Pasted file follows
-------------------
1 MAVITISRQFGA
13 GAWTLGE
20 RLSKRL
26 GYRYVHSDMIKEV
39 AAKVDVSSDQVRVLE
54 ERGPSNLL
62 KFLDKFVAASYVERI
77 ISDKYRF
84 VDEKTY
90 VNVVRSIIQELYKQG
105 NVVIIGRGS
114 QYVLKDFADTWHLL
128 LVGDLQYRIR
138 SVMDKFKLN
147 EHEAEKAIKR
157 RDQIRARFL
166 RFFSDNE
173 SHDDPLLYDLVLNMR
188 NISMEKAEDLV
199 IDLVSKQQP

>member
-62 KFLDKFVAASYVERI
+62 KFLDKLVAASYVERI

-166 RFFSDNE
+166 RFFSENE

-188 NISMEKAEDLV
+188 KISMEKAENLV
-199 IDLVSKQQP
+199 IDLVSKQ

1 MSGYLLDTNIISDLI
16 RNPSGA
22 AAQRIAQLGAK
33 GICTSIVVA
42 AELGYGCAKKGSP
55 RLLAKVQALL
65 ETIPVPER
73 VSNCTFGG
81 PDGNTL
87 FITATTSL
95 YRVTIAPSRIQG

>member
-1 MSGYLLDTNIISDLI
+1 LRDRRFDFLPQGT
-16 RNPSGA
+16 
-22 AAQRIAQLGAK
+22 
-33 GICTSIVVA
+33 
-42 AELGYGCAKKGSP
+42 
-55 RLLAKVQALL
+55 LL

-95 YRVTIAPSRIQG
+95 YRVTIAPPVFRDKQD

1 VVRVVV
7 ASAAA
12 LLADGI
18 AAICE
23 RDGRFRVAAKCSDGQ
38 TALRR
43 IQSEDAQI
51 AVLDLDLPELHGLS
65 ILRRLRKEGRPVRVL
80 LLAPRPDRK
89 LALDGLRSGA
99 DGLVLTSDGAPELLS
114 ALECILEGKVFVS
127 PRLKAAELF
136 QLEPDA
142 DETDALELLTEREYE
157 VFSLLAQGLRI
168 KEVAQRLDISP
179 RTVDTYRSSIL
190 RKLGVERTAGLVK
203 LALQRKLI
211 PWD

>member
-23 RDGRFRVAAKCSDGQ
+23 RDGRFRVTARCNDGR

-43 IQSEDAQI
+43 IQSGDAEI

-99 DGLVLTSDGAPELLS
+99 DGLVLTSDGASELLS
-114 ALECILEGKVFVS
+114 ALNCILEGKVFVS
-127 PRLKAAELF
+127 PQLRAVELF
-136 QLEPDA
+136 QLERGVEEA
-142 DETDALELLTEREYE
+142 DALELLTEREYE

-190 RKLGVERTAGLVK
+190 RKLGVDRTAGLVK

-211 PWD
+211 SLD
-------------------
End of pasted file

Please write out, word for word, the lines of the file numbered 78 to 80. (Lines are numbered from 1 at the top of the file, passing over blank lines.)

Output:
>member
-23 RDGRFRVAAKCSDGQ
+23 RDGRFRVTARCNDGR